2 out of 4 stars
Share This Review
“Train your mind to see the good in everything. Positivity is a choice. The happiness of your life depends on the quality of your thoughts.” - marcandangel
I saw this quote and imagined that Dan Babcock may very well have had the same concept in mind as he embarked on preparations for publishing his book, Reflections: Words From the Soul. This non-fiction book set out to be motivational in nature, covering a variety of subjects which supplies the reader with insights aimed at finding the right path and transforming their realities. Subtitled, “How your perspective can change your life,” Reflections: Words From the Soul was self-published in 2017 by the author in loving memory of his deceased mother.
The book encompasses fifty-five small chapters which can be read all at once or in bits, depending on the preference of each reader. The first three words of each chapter are inscribed with all caps. Written in the simplest, everyday English, their themes range from the importance of being aware of one’s surroundings to the connection between love and fear, the tricks to attracting good things and those for eliminating guilt from one’s life.
While reading, I shared the author’s line of reasoning and felt the vibes of positivity flowing through the sentences in the chapter, “Get to or Got to.” In addition, I came across certain points already familiar to me being resonated in the book. Points like:
“The human mind is amazingly strong – in fact so strong, we do not comprehend its immense power.” (Page 9)
“However, this can also be a curse to those who do not understand its meaning.” (Page 9)
From a much younger age, I’ve often wondered about the power of the mind as it reflected on my own thoughts and actions. Thus, it felt so good reading those words off the page and discovering that it all wasn’t just in my head.
Sadly though, the panegyrical part of this review ends here. I chose to read this book because I was in need of some upliftment. Unfortunately for me, despite the “mouth-watering” topics presented in the blurb, I found myself left in want because its words weren’t skin deep enough. The points were fleetingly touched, then abandoned. I also found it strange that a motivational book such as this one completely lacked quotes from notable personalities to further buttress the points highlighted. It made for a really dull reading.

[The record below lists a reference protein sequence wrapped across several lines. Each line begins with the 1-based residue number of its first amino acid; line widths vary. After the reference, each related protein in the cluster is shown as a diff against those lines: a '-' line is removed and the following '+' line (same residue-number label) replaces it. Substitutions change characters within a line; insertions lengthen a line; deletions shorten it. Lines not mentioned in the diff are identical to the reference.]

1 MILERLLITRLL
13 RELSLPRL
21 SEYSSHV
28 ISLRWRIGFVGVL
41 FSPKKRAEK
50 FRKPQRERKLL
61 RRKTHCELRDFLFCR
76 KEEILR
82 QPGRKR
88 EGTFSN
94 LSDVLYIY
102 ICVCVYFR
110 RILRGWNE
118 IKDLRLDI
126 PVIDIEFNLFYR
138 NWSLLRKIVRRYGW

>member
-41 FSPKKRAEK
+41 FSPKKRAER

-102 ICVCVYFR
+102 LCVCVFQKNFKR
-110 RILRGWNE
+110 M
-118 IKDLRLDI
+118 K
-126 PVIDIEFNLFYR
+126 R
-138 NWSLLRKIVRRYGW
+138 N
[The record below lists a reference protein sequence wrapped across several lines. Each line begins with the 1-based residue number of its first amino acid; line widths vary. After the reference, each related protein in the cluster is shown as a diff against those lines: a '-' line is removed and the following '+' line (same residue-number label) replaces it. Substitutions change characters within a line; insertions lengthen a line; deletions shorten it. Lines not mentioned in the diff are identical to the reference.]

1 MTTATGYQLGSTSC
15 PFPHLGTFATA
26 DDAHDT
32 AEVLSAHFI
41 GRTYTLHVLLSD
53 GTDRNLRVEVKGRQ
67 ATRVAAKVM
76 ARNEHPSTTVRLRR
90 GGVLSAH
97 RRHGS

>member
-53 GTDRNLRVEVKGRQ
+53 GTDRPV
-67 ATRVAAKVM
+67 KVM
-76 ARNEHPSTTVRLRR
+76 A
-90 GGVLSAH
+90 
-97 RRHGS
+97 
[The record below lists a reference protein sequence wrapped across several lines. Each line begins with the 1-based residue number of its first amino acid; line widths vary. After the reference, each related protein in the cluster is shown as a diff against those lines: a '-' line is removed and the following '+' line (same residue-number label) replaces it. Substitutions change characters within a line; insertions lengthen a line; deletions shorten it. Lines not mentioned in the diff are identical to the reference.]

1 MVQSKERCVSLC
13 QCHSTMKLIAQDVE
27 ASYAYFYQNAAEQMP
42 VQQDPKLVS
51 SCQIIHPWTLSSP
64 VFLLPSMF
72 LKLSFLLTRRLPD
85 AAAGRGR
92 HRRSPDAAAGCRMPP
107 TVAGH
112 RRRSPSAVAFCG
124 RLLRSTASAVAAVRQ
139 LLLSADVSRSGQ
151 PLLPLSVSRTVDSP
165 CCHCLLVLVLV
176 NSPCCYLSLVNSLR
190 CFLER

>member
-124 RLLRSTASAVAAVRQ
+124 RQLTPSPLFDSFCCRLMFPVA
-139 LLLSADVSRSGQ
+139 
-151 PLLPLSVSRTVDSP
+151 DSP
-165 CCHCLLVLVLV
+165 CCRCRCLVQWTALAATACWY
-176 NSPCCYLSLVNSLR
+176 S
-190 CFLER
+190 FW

Though not a religious book, Reflections: Words From the Soul contained several chapters with religious undertones, delivered with a dump-it-on-the-reader approach. The overly simplistic tone the book employed might be beneficial to some, especially young learners and those who simply want to be spoon-fed with answers. However, I didn’t see it as a read that challenges one intellectually or helps one steadily arrive at a valid conclusion.
More importantly, I couldn’t shake off the feeling of subtle detachment from the author as I read. Although written majorly in the first person point of view, there were several whiffs of the second and third POVs which were useful in comprehension but at the same time, unwittingly aloof. Their presence in the narrative somewhat made it difficult for me to form a deep connection with the narrator to see and understand things the way he did. I merely felt like an outsider skimming his thoughts.
There were several grammatical oddities in this book. They included awkward sentences, verb tense mismatches and wrong word usage among others. Some examples are:
“The child begins to forget the things they would bring up in their earlier days.” (Page 77)
“Our ego suffers with our lack of material possessions we have…” (Page 85)
In Chapter 24, the author’s application in his illustration went off point in one paragraph. Then, it became more aligned in the following paragraph. The job of a good editor, apart from checking for grammatical/typographical errors, also entails ensuring clear and coherent thought processes for intellectual stimulation.
For all intents and purposes, there’s nothing really unique about Reflections: Words From the Soul. In my opinion, it offers more of a “tell” rather than “show” style of writing. I personally enjoy books garnished with “words that paint pictures” and was quite disappointed with its absence in this one. Therefore, all observations duly noted, I peg my rating at a 2 out of 4 stars. Nevertheless, I could recommend it it to those who enjoy basic language expressions and can accept its lack of supporting quotes.
Reflections: Words From the Soul
View: on Bookshelves | on Amazon
Like Vickie Noel's review? Post a comment saying so!